The article reports qualitative research findings which explored the meanings of kinship and genetic knowledge of fifteen pre-1990 semen donors in the UK. This is presented in the context of public and academic debates about the regulation of access to genetic information, genetic information as intellectual property and kinship knowledge, and the multiple ownership of genetic information. Semen donors in the UK traditionally were expected to take no interest in what became of their donations and those who did were considered to be unsuitable as donors. However, the present research reveals that men who donated in the past hold varied attitudes, including curiosity about how donor offspring have fared and what they look like. Whilst some donors would welcome direct contact with donor offspring, there are practical and emotional obstacles to satisfying their curiosity. Donors' views reflect the varied understandings in the UK about the implications of genetic relatedness and the time and energy required to maintain and sustain relationships.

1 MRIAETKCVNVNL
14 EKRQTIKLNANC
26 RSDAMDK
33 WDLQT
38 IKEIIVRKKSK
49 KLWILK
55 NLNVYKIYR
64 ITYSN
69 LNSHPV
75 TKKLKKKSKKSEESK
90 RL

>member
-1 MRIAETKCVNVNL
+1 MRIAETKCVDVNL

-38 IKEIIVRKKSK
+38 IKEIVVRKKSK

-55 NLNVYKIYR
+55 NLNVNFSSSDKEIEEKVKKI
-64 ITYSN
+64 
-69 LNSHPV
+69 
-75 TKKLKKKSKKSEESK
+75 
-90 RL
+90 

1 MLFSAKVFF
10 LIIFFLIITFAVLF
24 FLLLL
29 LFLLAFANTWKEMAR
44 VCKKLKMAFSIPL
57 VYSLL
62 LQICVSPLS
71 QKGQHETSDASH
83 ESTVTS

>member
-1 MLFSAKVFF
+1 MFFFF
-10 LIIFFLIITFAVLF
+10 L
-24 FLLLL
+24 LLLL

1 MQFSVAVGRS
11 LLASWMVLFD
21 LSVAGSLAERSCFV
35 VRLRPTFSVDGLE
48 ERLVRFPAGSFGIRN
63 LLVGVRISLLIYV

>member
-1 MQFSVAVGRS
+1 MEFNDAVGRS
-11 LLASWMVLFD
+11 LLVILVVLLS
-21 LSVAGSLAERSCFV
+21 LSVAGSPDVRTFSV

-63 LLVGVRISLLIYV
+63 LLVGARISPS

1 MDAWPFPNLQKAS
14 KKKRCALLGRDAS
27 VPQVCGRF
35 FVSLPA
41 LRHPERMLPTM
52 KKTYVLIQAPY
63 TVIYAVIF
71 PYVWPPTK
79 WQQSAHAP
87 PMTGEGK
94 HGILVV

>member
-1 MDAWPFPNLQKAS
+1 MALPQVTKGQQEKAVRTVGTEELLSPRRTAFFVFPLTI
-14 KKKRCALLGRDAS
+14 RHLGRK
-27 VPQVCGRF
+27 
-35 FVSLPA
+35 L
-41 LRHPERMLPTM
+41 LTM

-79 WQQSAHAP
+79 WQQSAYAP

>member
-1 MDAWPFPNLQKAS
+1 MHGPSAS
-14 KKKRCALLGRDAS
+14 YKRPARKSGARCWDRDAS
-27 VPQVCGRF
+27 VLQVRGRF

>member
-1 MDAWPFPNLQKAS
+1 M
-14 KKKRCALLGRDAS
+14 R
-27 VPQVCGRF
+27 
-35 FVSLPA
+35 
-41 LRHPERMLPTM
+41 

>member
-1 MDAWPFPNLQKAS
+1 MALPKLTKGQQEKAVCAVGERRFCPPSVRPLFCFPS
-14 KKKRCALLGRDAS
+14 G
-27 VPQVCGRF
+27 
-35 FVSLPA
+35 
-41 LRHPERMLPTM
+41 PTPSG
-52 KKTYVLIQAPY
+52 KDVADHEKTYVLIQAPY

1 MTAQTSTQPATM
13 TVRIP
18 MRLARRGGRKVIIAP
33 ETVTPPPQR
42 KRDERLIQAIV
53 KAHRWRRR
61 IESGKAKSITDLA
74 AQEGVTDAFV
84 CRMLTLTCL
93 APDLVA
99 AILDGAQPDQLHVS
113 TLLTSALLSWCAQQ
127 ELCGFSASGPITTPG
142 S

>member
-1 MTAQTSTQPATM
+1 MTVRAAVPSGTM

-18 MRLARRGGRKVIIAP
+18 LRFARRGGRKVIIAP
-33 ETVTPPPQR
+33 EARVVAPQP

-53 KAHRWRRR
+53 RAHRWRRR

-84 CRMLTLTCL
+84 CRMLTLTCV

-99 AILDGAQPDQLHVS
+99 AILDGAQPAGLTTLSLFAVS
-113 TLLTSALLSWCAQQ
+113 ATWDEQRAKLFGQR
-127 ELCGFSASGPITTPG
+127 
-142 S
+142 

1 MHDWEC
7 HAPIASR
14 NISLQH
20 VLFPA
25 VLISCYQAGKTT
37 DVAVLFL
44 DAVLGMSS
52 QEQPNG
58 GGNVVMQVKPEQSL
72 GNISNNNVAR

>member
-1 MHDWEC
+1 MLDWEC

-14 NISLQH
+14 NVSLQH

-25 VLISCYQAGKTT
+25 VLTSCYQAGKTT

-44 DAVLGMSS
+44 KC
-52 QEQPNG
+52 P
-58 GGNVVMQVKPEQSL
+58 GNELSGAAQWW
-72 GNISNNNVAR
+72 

- Semen donors, anonymity, relatedness, UK DonorLink